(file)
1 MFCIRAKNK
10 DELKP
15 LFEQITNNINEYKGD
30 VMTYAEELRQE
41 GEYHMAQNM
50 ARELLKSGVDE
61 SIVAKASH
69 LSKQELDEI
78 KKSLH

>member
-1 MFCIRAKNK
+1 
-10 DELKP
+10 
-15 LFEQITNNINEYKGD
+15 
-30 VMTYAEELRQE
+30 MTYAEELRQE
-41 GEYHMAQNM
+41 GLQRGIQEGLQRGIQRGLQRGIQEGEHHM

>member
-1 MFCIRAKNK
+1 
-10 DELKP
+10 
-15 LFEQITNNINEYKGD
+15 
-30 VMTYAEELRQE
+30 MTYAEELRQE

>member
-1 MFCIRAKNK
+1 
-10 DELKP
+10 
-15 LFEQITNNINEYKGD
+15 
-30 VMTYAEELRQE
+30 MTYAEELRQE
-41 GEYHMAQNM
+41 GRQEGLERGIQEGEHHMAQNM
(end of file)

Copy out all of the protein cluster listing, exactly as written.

1 MFCIRAKNK
10 DELKP
15 LFEQITNNINEYKGD
30 VMTYAEELRQE
41 GEYHMAQNM
50 ARELLKSGVDE
61 SIVAKASH
69 LSKQELDEI
78 KKSLH

>member
-1 MFCIRAKNK
+1 
-10 DELKP
+10 
-15 LFEQITNNINEYKGD
+15 
-30 VMTYAEELRQE
+30 MTYAEELRQE
-41 GEYHMAQNM
+41 GLQRGIQEGLQRGIQRGLQRGIQEGEHHM

>member
-1 MFCIRAKNK
+1 
-10 DELKP
+10 
-15 LFEQITNNINEYKGD
+15 
-30 VMTYAEELRQE
+30 MTYAEELRQE

>member
-1 MFCIRAKNK
+1 
-10 DELKP
+10 
-15 LFEQITNNINEYKGD
+15 
-30 VMTYAEELRQE
+30 MTYAEELRQE
-41 GEYHMAQNM
+41 GRQEGLERGIQEGEHHMAQNM